Congress is free, of course, to make criminal liability under one statute turn on knowledge of another, to use its firearms dealer statutes to encourage compliance with New York City’s tax collection efforts, and to put judges and juries through the kind of mental gymnastics described above. But these are strange results, and I would not lightly assume that Congress intended to make liability under a federal criminal statute depend so heavily upon the vagaries of local law–particularly local law dealing with completely unrelated subjects. If we must have a presumption in cases like this one, I think it would be more reasonable to presume that, when Congress makes ignorance of the law a defense to a criminal pro-hibition, it ordinarily means ignorance of the unlawful-ness of the specific conduct punished by that criminal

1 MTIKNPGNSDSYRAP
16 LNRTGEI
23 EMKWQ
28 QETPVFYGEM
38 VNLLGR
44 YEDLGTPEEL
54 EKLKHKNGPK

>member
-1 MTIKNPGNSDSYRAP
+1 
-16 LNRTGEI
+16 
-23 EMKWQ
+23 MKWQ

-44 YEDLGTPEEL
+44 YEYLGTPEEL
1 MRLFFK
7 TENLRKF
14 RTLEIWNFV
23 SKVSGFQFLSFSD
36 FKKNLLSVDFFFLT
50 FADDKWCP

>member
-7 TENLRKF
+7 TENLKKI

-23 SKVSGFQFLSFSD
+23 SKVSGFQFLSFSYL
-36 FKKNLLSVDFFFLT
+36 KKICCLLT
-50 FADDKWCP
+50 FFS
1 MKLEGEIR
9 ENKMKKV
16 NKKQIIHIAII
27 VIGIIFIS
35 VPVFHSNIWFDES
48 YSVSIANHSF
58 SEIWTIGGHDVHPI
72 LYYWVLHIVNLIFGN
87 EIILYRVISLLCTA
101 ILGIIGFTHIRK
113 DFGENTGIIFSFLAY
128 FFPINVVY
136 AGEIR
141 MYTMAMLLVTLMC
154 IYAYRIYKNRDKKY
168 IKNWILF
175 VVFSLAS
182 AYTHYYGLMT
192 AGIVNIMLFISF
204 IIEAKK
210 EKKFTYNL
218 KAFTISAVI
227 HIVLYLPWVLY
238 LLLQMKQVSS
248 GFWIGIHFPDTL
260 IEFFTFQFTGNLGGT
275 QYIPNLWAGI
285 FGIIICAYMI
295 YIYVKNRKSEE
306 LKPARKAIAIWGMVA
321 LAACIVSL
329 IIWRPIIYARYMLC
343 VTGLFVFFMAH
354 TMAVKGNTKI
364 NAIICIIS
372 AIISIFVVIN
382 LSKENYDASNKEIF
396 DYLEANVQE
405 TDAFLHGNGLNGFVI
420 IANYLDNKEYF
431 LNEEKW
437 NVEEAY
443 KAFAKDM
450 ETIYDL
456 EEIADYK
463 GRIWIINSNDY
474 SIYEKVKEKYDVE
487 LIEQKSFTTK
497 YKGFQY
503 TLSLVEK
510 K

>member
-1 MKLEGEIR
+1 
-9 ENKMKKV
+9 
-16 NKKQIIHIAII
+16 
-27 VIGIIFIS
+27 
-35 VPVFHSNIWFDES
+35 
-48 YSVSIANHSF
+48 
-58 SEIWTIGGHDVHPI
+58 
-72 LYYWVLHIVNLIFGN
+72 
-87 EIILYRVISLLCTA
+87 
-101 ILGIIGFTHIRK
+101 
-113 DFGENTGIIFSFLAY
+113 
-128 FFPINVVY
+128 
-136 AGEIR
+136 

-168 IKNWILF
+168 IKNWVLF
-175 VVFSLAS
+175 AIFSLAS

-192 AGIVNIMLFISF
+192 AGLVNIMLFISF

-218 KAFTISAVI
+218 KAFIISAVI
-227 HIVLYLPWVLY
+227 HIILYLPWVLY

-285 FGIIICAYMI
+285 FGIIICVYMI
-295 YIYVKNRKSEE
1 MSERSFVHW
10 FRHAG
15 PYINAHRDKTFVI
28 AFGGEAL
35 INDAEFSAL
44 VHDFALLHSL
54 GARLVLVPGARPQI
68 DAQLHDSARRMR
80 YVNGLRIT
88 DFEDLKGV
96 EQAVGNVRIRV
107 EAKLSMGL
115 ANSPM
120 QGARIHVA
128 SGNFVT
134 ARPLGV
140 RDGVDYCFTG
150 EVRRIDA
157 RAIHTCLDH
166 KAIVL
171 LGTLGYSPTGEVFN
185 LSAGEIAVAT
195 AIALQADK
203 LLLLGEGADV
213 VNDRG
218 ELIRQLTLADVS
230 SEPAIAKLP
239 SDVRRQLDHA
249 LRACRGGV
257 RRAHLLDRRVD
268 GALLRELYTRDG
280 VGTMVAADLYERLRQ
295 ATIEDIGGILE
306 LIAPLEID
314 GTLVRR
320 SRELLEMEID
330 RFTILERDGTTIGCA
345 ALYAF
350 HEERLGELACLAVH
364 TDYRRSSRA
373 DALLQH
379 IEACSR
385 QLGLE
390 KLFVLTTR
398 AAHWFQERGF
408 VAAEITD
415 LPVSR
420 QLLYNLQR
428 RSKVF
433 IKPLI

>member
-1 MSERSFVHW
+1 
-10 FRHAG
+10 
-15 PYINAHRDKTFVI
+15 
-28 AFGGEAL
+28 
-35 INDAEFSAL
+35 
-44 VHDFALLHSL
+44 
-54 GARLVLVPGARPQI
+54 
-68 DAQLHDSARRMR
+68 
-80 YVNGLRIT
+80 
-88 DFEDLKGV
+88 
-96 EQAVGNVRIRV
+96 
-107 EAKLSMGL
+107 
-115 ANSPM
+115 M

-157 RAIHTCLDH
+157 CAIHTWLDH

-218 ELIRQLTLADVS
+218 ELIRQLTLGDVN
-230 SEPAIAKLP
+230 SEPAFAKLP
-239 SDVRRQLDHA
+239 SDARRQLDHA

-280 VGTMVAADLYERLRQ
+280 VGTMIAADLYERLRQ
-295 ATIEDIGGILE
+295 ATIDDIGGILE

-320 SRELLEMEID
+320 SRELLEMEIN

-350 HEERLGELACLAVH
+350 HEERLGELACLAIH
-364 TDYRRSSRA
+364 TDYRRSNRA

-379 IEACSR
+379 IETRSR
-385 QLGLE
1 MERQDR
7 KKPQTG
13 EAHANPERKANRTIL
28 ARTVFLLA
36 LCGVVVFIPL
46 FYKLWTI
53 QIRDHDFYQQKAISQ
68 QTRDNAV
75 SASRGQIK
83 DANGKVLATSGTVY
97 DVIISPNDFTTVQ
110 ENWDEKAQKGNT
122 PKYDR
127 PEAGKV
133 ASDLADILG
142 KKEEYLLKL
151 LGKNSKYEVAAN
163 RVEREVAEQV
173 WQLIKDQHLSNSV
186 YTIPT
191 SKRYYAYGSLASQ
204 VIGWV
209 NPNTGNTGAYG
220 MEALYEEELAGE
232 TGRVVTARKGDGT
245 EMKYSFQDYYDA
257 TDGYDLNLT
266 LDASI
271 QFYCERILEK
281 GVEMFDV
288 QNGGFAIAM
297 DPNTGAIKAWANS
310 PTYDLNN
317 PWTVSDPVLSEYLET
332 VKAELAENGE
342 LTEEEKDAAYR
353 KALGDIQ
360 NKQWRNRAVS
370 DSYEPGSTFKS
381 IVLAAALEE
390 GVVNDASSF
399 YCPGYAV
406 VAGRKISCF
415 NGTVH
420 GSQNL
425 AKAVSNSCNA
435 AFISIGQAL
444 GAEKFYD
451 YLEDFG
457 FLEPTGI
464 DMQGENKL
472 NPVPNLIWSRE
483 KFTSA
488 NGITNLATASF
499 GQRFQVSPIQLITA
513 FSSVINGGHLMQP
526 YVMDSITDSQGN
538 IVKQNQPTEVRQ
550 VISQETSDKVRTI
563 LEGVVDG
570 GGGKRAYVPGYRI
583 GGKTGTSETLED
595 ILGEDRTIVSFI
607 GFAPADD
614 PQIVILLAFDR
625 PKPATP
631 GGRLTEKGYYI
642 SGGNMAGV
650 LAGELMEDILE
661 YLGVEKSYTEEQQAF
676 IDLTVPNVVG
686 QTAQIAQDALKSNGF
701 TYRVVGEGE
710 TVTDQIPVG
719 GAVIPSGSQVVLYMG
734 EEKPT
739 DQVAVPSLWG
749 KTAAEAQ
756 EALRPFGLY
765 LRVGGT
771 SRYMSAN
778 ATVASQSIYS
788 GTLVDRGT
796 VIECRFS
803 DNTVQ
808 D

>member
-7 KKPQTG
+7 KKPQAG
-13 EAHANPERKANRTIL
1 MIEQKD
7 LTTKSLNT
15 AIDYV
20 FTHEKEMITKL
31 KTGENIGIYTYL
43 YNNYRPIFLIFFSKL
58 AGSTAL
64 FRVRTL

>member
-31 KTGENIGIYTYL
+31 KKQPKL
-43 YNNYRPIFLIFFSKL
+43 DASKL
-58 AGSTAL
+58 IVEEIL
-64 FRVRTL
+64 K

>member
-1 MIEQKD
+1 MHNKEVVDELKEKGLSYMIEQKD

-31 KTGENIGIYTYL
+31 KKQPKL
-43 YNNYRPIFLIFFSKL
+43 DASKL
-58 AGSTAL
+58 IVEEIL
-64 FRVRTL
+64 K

That is the meaning we have given the word “willfully” in other contexts where we have concluded it requires knowledge of the law. See, e.g., Ratzlaf, 510 U.S., at 149 (“To convict Ratzlaf of the crime with which he was charged, . . . the jury had to find he knew the structuring in which he engaged was unlawful”); Cheek v. United States, 498 U.S. 192, 201 (1991) (“[T]he standard for the statutory willfullness requirement is the ‘voluntary, intentional violation of a known legal duty.’ . . . [T]he issue is whether the defendant knew of the duty purportedly imposed by the provision of the statute or regulation he is accused of violating”). The Court explains these cases on the ground that they involved “highly technical statutes that presented the danger of ensnaring individuals engaged in apparently innocent conduct.” Ante, at 10-11. That is no explanation at all. The complexity of the tax and currency laws may explain why the Court interpreted “willful” to require some awareness of illegality, as opposed to merely “an act which is intentional, or knowing, or voluntary, as distinguished from accidental.” Murdock, 290 U.S., at 394. But it in no way justifies the distinction the Court seeks to draw today between knowledge of the law the defendant is actually charged with violating and knowledge of any law the defendant could conceivably be charged with violating. To protect the pure of heart, it is not necessary to forgive someone whose surreptitious laundering of drug money violates, unbeknownst to him, a technical currency statute. There, as here, regardless of how “complex” the violated statute may be, the defendant would have acted “with an evil-meaning mind.”